Friday, 20 September 2019 09:55

Milk quality: any value for farmers?

Written by  Natasha Maguire, director of Farm Medix Ltd

Dairy companies have always wanted good quality milk — but what’s in it for farmers?

New Zealand is a leader in milk quality in supplying liquid milk not only to our own market but also milk and milk products to many other countries.  So we are assessed locally and according to the increasing demands of the other markets we sell into.

Milk quality is measured both for compliance and payment. The dairy company is paying for the fat, protein and volume of milk. This system is fair and allows for seasonal fluctuations. 

It also needs to check there are no contaminants in the milk and measure water (freezing point), antibiotics (inhibitory substances) and residues to ensure the integrity of the milk. 

Next, the dairy company must ensure the milk is from healthy cows. Cows with mastitis will have an elevated somatic cell count (SCC). The lower the SCC the better quality the milk in the vat is, in terms of animal health. An elevated bulk tank SCC can also mean lower yield for products like cheese. 

Finally, some parameters generally determine sanitary conditions. These are thermoduric, bactoscan and coliforms. Their presence is a concern because they can:

Survive pasteurisation (thermoduric) so can spoil manufactured product and cause food borne illness

Detect an uncontrolled hygiene or mastitis issue (bactoscan)

Imply unsanitary conditions (E. coli).

Selling into markets which are competitive is a reason to keep ahead of milk quality issues. To continue selling into offshore markets, NZ needs to supply the very best produce.

Consumers want to believe milk is healthy, ie comes from healthy cows. They are learning about practices on farms via social media. So consumers can be fickle if they believe a product is substandard. Some are switching to ‘nut milk’, having been put off cow milk by poor farming practices, eg BST hormone injections offshore. 

Milk quality is an opportunity for NZ. Our almost exclusively grass-fed system is envied by the world. We have the fewest confined cows per cow head of population thanks to our mild climate. 

Our system also lends itself to new knowledge about the composition of our milk, eg grass-fed butter and grass-fed beef are difficult to find offshore.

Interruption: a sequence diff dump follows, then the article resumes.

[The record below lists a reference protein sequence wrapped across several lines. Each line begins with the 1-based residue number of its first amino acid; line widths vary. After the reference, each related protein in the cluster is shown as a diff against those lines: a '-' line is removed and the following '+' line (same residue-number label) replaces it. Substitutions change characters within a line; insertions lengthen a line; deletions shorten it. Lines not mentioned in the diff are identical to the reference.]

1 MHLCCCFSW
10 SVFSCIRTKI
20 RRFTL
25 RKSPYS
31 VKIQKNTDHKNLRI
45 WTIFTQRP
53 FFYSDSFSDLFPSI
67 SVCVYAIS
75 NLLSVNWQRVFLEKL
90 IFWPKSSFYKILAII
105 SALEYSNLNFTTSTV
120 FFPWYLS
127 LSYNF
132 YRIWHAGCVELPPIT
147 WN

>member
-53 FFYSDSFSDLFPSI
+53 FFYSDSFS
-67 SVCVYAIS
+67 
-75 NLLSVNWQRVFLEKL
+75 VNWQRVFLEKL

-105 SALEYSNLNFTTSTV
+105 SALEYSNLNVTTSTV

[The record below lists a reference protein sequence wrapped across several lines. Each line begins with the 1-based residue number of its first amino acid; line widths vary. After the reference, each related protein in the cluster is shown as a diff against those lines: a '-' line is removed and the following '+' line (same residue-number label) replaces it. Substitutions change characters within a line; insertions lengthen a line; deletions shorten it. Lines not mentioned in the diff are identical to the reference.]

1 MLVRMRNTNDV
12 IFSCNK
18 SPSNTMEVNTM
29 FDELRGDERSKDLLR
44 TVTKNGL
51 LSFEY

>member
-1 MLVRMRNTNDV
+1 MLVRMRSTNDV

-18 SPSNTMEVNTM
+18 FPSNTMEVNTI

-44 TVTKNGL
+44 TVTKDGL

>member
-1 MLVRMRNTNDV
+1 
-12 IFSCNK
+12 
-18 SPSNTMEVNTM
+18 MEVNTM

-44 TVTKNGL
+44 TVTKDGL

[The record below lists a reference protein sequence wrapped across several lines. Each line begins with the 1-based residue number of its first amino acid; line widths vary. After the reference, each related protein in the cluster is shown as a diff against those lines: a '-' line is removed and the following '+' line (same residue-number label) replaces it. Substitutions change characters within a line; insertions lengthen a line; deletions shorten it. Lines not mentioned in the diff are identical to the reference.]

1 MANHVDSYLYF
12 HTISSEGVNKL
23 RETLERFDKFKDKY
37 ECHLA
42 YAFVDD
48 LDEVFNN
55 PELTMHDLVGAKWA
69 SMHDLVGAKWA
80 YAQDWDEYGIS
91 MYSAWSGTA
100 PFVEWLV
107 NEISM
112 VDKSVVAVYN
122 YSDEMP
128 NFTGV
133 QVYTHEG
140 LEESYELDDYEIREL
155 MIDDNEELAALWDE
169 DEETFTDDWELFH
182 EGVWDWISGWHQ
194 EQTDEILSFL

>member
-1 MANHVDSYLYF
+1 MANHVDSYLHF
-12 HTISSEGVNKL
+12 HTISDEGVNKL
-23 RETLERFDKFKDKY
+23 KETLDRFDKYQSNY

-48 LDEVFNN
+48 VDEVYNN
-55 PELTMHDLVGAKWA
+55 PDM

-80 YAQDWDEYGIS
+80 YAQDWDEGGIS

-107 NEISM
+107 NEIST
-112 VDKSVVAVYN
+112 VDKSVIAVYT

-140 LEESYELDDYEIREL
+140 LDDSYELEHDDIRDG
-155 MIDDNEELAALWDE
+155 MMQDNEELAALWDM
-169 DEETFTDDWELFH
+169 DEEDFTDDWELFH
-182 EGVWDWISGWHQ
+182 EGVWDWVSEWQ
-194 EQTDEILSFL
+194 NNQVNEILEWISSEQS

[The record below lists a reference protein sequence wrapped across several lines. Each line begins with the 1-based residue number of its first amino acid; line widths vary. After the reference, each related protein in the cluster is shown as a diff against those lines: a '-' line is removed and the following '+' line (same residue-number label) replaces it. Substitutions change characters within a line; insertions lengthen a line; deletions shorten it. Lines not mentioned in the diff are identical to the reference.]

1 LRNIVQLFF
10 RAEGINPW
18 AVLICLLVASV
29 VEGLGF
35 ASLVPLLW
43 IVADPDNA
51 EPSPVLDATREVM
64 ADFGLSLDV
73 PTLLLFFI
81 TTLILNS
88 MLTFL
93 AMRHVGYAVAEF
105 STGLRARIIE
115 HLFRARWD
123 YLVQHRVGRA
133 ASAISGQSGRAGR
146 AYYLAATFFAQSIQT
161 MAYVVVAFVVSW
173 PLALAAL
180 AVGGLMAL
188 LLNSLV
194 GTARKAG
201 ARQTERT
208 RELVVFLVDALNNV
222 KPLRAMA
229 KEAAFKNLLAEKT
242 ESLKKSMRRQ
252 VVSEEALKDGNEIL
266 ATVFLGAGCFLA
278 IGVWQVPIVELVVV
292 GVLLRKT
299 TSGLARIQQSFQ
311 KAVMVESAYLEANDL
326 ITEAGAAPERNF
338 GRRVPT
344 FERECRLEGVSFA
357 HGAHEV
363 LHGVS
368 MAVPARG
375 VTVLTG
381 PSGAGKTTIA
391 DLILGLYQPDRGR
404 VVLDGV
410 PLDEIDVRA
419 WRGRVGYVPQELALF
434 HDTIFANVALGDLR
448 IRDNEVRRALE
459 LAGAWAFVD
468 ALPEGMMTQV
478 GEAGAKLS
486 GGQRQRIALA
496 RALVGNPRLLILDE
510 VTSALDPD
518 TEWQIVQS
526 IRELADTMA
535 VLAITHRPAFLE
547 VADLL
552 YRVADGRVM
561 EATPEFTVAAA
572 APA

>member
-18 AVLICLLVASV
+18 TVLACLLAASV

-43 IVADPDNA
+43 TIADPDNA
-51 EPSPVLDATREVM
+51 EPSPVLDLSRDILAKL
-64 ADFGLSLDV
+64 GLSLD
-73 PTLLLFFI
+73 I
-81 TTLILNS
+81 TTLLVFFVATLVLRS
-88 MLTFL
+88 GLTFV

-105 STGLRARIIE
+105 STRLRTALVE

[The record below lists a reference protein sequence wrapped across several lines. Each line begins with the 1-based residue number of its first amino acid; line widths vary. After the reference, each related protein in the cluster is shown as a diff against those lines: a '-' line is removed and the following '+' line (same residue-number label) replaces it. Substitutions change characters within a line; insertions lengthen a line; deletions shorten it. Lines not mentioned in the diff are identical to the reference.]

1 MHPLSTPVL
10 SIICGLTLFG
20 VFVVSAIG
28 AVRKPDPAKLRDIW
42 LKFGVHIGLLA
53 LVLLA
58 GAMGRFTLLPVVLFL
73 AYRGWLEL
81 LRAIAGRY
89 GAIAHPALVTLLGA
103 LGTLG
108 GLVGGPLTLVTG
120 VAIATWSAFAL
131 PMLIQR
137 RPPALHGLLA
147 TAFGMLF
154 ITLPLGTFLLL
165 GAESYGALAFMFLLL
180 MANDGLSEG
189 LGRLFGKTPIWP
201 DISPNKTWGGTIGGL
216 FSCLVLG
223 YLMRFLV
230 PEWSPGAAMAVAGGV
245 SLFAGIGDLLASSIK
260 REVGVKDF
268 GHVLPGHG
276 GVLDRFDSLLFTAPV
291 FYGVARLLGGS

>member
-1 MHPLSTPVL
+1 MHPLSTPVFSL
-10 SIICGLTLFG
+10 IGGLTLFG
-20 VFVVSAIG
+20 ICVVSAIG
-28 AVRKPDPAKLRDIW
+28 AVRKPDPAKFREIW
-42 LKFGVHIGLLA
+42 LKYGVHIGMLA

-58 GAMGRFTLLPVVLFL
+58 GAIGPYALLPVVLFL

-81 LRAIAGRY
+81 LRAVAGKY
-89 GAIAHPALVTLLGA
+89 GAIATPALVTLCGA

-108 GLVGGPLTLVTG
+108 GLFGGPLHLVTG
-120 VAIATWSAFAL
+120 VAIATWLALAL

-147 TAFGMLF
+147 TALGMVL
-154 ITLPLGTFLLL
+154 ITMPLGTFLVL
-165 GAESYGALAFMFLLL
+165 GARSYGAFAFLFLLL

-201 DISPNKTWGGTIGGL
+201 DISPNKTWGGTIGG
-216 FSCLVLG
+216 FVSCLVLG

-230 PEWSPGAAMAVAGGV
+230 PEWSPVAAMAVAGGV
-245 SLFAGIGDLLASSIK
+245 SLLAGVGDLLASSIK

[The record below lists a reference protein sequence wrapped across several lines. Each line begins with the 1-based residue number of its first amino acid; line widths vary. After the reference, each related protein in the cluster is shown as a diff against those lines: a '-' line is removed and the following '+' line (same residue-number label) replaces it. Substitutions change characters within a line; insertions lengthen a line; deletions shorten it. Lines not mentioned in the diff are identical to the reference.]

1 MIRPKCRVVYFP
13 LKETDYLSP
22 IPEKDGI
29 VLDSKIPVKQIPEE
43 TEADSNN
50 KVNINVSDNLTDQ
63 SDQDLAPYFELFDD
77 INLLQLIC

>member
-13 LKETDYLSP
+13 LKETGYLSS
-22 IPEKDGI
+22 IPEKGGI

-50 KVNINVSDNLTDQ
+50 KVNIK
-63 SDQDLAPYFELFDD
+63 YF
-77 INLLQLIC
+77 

A key aspect of milk quality can be controlled -- knowledge. Whilst the dairy company will take note of every tank you supply, its job is not to coach you on improvement until you meet a limit, which is generally controlled by regulation. Instead dairy companies are increasingly offering farmers incentives for quality, rather than penalties. There’s kudos for farmers who produce good quality milk. 

But what if your milk is not good quality, or its quality is good but you struggle with animal health issues? How can you improve your milk quality, and would doing so increase profitability?

Our company’s recent experience has shown that a snapshot test of your bulk tank can highlight deficiencies before they show up as problems or if they do show up as problems. Knowing the priority of bacterial types in the bulk tank, and where you may need adjustment, are the keys in being ahead of issues, be they mastitis or hygiene related. 

Where to begin?

How many cows are in the bulk tank contribution and how many are out?

Alarmingly, about $55,000 is spent on mastitis annually for an average herd of 440 cows. Why are the cows out of the bulk tank? If they are out for mastitis have you taken cultures and provided treatment? (In many cases treatment can be better managed, so jumping in can mean more treatments than necessary and can mean less-than-effective treatments in some cases).

Knowing the bug before you use the drug helps track cows with issues such as Staph. aureus, so they don’t end up rebounding or infecting more of the herd. It’ll also mean you can treat according to a vet-developed protocol. In many cases this means fewer days of lost milk as the treatment can be targeted. 

Look at the subclinical picture. Like the tip of an iceberg, focusing on the clinical picture tells you part of the story. The bigger part of the story is submerged in the secrets in the vat. 

A snapshot test can tell a story about what you are missing. The best part is the cows aren’t sick, so it is a proactive and preventative strategy.

Be tough. Check which cows are coming into your herd by being careful. Cows for sale can already have problems that could spread in your herd. Be tough on mastitis: know the type of bugs you are treating and make a protocol with your vet to ensure you are dealing with contagious cows as well as cows that need regular treatment. Most of all, keep records and discuss findings so prevention can be discussed.

Check milking staff techniques and practices. Engage staff by developing them and encouraging best practice (if not yours then that of your vets and consultants).

Enhancing your milk quality offers plenty of benefits for everyone. 

• Natasha Maguire is a director of Farm Medix Ltd.

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